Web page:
LAUSANNE, Switzerland (CelebrityAccess) — International sports regulators the World Anti-Doping Agency announced it has effectively banned Russia from competing in major international sports competitions, including the 2020 Summer Olympics in Tokyo.
“For too long, Russian doping has detracted from clean sport. The blatant breach by the Russian authorities of RUSADA’s reinstatement conditions, approved by the ExCo in September 2018, demanded a robust response. That is exactly what has been delivered today. Russia was afforded every opportunity to get its house in order and re-join the global anti-doping community for the good of its athletes and of the integrity of sport, but it chose instead to continue in its stance of deception and denial. As a result, the WADA ExCo has responded in the strongest possible terms, while protecting the rights of Russian athletes that can prove that they were not involved and did not benefit from these fraudulent acts,” a spokesperson for the WADA said on Monday.
WADA’s decision to ban Russia was based in part on inconsistencies in data reported by Russia’s drug-testing lab in Moscow that WADA officials characterized as “neither complete nor fully authentic.”
As a result of the ban, Russia representatives are barred from sitting on the committees or boards of signatory sports organizations, and Russian athletes are barred from representing Russian in the Youth Olympic Games; the Olympic Games and Paralympic Games (summer and winter); any other event organized by a Major Event Organisation; and World Championships organized or sanctioned by any Signatories of the Lausanne Declaration on Doping in Sport.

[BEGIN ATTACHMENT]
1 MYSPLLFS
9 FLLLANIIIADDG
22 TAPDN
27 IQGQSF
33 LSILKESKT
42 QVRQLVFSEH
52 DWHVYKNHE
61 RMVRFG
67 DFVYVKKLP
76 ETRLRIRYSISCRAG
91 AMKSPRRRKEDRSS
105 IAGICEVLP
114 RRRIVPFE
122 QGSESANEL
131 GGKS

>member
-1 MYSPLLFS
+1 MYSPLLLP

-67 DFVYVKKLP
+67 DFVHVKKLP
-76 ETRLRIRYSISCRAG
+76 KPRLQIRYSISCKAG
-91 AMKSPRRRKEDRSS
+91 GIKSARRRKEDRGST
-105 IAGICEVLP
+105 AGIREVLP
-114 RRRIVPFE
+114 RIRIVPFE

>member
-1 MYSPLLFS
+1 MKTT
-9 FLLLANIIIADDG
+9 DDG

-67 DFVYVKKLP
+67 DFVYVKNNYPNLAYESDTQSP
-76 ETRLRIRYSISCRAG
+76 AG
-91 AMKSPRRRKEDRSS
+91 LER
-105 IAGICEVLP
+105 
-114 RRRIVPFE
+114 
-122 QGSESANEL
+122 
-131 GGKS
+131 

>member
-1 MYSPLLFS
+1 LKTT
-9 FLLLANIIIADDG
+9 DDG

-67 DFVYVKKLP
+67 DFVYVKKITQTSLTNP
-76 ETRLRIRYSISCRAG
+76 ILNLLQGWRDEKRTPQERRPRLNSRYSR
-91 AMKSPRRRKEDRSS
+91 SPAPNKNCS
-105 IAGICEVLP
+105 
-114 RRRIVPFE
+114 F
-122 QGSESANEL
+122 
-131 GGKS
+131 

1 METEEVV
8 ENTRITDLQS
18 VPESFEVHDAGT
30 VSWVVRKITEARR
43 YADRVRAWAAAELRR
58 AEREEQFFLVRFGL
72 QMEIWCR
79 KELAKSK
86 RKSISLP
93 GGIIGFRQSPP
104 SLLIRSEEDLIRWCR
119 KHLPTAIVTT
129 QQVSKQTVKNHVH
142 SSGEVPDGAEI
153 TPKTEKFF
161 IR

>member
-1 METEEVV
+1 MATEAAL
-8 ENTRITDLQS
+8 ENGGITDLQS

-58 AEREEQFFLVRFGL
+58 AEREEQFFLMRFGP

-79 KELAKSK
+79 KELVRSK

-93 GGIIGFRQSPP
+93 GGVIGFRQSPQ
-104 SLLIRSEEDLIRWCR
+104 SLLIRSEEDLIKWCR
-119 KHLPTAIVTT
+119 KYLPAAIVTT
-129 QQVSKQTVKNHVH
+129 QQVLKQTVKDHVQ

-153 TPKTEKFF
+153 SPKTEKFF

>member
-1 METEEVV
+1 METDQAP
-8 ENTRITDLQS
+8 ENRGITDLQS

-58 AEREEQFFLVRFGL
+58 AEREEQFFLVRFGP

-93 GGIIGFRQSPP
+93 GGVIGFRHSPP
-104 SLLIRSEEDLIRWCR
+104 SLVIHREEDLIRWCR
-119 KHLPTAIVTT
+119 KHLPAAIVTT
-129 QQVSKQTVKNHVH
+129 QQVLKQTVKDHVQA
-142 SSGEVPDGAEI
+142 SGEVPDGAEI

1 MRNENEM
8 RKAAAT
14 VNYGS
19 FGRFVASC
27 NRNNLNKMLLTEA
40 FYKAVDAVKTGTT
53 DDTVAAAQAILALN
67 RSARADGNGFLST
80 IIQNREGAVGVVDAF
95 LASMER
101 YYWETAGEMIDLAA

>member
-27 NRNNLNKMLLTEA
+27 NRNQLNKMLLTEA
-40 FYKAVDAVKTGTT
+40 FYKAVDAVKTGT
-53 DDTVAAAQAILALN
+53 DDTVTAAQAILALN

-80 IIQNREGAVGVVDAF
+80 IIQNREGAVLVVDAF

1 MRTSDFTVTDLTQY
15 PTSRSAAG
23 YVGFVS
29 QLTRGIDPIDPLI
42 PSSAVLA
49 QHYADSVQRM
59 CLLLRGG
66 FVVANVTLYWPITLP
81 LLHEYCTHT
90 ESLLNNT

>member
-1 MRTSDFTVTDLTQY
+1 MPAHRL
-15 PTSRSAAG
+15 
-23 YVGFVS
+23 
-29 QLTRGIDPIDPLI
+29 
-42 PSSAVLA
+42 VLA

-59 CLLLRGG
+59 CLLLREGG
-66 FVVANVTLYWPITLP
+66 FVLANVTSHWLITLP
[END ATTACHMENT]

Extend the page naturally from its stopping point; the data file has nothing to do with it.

However, Russian athletes who have not been implicated in a doping scandal can compete under a neutral flag at affected events.
The decision to ban Russia comes four years after the 2014 Winter Olympics in Sochi in which the IOC stripped medals from 43 Russian athletes after they were implicated in a state-run doping scheme. WADA commissioned an independent report by Richard McLaren which corroborated WADA’s findings that a state-run lab in Moscow had been switching urine samples that tested positive for performance-enhancing drugs and in a four year period between 2011 and 2016 had covered up 643 positive samples across Olympic and non-Olympic sports.
Russian officials have 21 days to file an appeal of the ban with the Swiss-based Court of Arbitration for Sport.